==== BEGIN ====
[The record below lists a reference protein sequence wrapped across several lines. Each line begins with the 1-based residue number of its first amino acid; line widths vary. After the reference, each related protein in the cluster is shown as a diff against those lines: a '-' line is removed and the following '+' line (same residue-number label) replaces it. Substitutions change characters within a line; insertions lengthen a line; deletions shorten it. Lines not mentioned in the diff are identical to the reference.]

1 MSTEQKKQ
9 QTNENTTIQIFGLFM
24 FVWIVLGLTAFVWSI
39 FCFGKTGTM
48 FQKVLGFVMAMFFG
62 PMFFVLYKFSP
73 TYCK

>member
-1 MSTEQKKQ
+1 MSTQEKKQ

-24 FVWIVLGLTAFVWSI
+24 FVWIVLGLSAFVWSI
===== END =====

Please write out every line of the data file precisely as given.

[The record below lists a reference protein sequence wrapped across several lines. Each line begins with the 1-based residue number of its first amino acid; line widths vary. After the reference, each related protein in the cluster is shown as a diff against those lines: a '-' line is removed and the following '+' line (same residue-number label) replaces it. Substitutions change characters within a line; insertions lengthen a line; deletions shorten it. Lines not mentioned in the diff are identical to the reference.]

1 MSTEQKKQ
9 QTNENTTIQIFGLFM
24 FVWIVLGLTAFVWSI
39 FCFGKTGTM
48 FQKVLGFVMAMFFG
62 PMFFVLYKFSP
73 TYCK

>member
-1 MSTEQKKQ
+1 MSTQEKKQ

-24 FVWIVLGLTAFVWSI
+24 FVWIVLGLSAFVWSI